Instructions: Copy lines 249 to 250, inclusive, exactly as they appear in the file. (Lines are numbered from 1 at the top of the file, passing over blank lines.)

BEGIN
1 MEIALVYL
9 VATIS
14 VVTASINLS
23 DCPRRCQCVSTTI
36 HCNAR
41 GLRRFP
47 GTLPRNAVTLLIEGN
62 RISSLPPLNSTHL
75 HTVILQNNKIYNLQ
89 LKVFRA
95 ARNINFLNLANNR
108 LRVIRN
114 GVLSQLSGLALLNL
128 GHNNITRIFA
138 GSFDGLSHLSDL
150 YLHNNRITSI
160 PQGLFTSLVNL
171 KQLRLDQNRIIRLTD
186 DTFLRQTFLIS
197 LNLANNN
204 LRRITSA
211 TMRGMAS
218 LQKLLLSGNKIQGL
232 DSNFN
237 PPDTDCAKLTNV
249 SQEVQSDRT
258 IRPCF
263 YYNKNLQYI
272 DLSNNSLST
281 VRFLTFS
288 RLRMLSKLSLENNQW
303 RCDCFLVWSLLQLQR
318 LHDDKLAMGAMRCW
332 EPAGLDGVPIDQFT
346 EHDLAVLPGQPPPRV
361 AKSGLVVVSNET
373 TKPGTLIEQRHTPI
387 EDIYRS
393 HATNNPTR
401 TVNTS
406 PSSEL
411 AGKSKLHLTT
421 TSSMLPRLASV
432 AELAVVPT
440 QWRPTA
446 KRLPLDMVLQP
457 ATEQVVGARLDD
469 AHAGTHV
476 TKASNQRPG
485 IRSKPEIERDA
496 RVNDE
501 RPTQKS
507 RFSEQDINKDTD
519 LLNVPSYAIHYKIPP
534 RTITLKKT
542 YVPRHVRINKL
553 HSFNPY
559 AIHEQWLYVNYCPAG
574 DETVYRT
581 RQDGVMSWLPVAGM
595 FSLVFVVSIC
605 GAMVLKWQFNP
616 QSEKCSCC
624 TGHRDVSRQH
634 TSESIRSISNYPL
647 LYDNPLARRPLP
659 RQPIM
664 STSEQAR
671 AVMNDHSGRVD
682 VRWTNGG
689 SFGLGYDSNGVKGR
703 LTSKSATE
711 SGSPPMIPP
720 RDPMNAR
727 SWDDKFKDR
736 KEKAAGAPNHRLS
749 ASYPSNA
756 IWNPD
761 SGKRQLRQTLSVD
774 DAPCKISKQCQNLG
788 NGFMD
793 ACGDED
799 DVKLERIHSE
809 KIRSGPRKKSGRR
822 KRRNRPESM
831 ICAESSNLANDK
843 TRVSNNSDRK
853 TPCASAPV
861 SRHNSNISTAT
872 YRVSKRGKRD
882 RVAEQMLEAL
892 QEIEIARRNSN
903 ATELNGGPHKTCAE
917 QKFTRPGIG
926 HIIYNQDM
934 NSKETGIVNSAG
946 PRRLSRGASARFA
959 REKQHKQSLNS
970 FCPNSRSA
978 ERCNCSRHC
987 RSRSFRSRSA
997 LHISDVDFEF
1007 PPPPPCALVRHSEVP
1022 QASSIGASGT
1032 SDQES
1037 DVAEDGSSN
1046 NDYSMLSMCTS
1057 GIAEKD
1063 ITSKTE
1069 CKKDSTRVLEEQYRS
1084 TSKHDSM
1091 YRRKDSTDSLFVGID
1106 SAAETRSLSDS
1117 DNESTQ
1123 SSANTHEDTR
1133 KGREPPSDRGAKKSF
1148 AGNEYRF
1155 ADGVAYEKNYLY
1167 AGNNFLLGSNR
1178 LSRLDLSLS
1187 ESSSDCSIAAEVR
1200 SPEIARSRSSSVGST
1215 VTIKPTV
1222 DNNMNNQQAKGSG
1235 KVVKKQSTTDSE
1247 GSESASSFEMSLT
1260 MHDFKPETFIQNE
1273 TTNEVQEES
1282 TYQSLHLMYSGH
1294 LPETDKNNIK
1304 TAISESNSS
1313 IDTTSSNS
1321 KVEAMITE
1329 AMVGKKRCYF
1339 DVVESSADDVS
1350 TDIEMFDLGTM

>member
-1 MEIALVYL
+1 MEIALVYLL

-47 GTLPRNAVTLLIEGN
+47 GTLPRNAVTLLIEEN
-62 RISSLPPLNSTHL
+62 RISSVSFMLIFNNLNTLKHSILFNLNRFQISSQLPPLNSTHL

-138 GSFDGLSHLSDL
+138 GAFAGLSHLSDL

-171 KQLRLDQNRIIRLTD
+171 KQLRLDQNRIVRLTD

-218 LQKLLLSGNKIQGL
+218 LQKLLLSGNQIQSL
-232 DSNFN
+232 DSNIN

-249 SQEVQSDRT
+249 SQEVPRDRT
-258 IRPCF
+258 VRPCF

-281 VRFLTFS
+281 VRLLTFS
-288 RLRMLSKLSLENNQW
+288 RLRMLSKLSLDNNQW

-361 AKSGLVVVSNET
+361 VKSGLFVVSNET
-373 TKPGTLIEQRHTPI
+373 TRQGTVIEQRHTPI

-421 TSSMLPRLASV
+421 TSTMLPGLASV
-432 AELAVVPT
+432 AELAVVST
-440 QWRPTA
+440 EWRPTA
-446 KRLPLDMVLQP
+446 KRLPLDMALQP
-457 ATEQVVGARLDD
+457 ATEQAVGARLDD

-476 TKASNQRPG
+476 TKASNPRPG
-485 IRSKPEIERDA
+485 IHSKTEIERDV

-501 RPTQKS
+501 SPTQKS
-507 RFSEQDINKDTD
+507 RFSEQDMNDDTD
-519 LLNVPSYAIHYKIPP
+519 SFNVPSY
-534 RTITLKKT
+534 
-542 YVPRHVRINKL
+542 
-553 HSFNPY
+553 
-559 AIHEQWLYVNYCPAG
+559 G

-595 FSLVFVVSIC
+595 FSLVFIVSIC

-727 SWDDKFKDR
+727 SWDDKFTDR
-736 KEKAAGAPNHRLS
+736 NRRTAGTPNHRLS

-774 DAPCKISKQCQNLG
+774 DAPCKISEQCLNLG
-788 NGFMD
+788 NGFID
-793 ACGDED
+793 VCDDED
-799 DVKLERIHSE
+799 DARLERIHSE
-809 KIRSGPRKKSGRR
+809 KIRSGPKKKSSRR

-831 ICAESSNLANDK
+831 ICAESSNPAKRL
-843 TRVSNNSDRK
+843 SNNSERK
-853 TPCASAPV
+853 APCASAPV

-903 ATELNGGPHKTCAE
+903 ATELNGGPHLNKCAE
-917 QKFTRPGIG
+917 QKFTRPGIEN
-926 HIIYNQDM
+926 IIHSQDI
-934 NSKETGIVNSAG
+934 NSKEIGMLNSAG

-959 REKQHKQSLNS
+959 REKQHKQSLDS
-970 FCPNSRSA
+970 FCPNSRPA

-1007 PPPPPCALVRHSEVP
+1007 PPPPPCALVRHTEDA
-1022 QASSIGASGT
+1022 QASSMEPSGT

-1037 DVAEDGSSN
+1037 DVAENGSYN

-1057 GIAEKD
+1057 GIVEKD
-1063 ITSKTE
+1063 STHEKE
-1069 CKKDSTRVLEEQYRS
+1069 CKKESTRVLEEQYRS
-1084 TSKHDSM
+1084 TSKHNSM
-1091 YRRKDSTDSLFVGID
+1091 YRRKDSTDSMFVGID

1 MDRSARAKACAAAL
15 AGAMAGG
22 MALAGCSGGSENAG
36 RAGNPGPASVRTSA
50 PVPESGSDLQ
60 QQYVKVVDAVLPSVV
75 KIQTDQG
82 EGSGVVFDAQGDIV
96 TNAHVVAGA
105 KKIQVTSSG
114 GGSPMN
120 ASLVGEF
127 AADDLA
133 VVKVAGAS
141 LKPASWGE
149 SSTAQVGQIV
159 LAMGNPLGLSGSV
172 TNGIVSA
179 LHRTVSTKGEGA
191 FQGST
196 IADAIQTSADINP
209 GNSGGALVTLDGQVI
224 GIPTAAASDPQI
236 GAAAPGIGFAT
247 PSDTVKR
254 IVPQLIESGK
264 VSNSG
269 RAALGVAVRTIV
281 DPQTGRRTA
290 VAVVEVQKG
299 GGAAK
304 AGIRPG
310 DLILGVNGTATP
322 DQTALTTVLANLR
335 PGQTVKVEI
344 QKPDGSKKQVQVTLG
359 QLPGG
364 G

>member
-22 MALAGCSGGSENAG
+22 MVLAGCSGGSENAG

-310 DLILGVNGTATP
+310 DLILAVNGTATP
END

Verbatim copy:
82 EGSGVVFDAQGDIV
96 TNAHVVAGA